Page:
Destined for Death (Metal)

I can finally reveal the cover I illustrated for Dauthuz‘ first full-length album — in all its original black-and-white glory and goriness.
Dauthuz, skull, tshirt, album cover, death metal, old school

Mind you, this version — the one I prefer and give you here — differs signifcantly from the definitive cover art, as can be seen on their website.

I don’t want to throw anyone under the bus. The band couldn’t get behind the design as originally intended by me, and so they had some changes made (by someone else than me). I don’t like it — but there’s no pleasing everyone, and that’s just the way is. So I’m not going to complain or throw a fit. But I do feel a need to explain what I feel has gotten lost in the final design.

For starters, gone now is the simple triangular composition, and with it the tight negative space surrounding the skull and corpses; gone now the eye in the right socket, and with it a centrifugal focal point. On that last note, the focal potential of the center skull is even further undermined by the bright candy red color scheme of the background — an area that due to its radiance, now “pops” to the foreground.

And it’s not just the layout that took a hit. Subtle references to some of my favorite artists and bands are no longer there anymore. Take the eye, for instance. It was meant to be a design nod to Mark Riddick, one of the industry’s greats, whose work has been of great influence to me. Now it’s just a gaping hole, void of any reference.

Oh well, it is as it is. But it does make me think about how I want to go about things in the future. And, well, I still got a solid portfolio piece out of it, which also counts for something.

The album titled by the way, Destined by Death will be out in November.

Digital Inking: Clip Studio Paint vs. Artrage

Alright, let’s talk digital inking software — but first, a little introduction.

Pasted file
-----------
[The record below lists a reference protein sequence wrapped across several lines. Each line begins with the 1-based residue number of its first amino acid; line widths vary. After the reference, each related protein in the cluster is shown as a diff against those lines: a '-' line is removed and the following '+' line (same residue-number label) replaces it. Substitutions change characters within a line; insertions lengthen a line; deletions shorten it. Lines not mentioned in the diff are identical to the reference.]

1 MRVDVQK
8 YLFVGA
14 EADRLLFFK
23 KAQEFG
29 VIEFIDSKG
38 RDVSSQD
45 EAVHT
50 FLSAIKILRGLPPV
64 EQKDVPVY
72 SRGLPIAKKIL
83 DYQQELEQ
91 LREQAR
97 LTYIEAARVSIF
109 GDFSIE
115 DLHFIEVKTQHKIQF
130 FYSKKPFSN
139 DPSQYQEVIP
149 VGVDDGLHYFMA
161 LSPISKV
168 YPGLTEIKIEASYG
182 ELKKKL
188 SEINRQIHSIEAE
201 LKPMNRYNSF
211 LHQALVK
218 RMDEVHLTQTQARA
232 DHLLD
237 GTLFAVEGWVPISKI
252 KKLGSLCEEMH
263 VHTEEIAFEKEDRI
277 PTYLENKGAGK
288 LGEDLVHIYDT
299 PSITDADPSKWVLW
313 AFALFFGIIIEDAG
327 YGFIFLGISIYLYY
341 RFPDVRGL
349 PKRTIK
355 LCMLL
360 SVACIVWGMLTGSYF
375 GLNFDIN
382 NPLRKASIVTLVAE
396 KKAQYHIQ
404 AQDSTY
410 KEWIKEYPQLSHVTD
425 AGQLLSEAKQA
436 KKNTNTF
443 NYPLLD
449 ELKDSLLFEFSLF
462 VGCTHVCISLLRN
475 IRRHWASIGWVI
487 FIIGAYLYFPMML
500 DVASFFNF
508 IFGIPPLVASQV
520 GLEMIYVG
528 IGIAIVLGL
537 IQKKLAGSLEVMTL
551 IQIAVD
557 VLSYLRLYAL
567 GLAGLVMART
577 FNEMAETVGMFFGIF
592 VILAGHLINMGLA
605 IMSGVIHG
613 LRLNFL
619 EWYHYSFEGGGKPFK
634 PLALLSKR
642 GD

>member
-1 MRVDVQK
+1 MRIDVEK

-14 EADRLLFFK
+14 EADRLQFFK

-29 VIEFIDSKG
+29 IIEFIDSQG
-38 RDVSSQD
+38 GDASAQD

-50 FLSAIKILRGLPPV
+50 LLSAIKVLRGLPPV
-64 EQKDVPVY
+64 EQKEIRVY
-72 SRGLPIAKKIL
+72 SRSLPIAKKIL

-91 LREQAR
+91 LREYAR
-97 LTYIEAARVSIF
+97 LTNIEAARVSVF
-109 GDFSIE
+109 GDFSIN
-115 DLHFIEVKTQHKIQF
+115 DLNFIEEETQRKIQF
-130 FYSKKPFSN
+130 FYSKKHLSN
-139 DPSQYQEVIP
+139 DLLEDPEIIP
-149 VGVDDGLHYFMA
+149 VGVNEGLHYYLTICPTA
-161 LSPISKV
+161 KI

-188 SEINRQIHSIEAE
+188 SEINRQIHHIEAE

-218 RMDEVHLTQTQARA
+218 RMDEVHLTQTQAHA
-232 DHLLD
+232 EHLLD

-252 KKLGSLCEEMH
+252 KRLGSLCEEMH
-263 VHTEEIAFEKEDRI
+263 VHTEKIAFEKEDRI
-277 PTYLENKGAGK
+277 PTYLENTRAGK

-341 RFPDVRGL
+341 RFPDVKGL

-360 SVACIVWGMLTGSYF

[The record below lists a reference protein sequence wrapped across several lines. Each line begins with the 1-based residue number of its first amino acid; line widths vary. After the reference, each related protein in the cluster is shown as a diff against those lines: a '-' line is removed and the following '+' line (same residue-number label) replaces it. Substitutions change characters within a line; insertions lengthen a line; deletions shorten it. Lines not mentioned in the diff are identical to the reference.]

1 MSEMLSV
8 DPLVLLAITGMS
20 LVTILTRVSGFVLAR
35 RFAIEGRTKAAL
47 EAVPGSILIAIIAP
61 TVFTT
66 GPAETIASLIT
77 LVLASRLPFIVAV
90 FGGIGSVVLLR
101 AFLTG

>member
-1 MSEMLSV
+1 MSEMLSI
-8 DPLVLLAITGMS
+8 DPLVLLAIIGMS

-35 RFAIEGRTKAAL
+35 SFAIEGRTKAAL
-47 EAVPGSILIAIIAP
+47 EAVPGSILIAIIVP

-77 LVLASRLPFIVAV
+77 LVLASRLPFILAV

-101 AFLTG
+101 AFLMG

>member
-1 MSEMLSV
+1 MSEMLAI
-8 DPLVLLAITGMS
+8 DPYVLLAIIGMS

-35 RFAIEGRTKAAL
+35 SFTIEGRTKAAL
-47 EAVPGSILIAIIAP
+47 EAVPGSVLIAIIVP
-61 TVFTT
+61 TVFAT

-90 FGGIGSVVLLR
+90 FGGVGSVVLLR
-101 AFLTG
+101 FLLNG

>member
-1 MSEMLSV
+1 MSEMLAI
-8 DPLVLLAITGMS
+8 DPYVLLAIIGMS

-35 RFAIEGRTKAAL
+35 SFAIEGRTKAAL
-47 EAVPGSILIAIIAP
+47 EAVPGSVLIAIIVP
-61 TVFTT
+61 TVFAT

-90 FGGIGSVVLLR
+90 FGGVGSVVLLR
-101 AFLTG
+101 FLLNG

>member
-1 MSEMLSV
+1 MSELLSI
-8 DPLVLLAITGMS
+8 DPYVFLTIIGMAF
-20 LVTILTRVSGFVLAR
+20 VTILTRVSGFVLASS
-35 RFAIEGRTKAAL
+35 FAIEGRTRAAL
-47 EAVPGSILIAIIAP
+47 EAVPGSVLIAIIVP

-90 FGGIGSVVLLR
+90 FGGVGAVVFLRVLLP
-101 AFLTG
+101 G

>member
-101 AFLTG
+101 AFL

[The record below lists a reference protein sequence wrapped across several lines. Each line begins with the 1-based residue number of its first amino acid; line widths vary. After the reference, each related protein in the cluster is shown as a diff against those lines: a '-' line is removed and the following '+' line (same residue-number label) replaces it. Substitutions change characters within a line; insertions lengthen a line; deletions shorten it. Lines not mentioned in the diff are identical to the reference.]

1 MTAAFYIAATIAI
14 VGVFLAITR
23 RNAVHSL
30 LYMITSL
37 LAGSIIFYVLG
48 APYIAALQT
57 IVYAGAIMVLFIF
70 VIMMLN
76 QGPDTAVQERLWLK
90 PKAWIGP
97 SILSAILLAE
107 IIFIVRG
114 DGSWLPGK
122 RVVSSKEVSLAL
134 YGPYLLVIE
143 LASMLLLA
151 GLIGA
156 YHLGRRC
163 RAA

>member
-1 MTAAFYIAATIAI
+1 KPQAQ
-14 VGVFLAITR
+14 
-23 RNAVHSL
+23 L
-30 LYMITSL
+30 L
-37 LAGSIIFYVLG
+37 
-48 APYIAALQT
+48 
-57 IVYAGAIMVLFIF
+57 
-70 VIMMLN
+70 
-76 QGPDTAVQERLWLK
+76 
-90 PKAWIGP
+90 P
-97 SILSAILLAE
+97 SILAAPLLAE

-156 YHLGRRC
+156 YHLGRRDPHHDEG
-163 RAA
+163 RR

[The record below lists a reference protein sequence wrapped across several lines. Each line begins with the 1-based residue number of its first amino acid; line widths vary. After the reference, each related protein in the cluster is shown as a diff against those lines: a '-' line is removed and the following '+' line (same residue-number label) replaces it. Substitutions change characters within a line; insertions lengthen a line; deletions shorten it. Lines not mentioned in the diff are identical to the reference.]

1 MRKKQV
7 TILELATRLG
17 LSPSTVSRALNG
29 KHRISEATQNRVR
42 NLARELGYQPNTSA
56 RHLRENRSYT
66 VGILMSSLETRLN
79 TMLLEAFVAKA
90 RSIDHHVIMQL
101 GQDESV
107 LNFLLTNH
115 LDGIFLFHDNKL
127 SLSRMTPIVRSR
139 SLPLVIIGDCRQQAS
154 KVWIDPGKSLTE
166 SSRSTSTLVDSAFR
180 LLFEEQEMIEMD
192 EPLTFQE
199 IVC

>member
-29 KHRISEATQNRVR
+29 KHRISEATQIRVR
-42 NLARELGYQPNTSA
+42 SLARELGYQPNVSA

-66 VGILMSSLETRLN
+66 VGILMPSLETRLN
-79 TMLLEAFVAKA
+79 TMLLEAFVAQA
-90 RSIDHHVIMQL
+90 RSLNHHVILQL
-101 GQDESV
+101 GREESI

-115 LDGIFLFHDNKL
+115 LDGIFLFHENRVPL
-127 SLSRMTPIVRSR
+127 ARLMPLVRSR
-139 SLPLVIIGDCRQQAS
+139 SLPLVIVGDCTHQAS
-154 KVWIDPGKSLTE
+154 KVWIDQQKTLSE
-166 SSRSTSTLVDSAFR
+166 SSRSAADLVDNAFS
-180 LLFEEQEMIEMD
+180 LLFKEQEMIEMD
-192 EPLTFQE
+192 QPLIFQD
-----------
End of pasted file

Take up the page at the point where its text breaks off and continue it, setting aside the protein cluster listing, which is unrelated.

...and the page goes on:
I am especially fond of Belgian-Franco comics, also Dutch ones — party because of the way they are drawn and inked. Among the comics artists I admire particularly are Franquín (Gaston), Albert Underzo (Astérix), and Martin Lodewijk (Agent 327). You know what these guys have in common? Their linework linework has a playful smoothness  — one I, at least, find hard to emulate.

Me, I don’t have steady hands. So getting crisp lines on a canvas has been a pain and a grief since the first day I tried my hand at it. This all goes to say that I most welcomed auto-smoothing tools — especially the one of ArtRage, which is why ArtRage became my “go-to” software for cartoon inking. After some misfires, I came close to getting it right (see the cartoon below). tumblr_ogbml8bn8a1tlpjb5o1_1280

Yeah. I would say the inking looks okay enough, though perhaps a bit too cold and clinical. And I say to you now, that is the very problem with auto-smoothing, and that leads me to the irony of it all: Oh sure, you finally got your crisp lines, but all the playfulness is smoothed out.

I had already figured out that if you want to ink something gnarly organic, you’re probably better off using Clip Studio Paint (a.k.a. Manga Studio) (see the detail close-ups below of a work-in-progress) —
dauthuz

— instead of ArtRage (see the close-up below of a piece done last year).
skull-side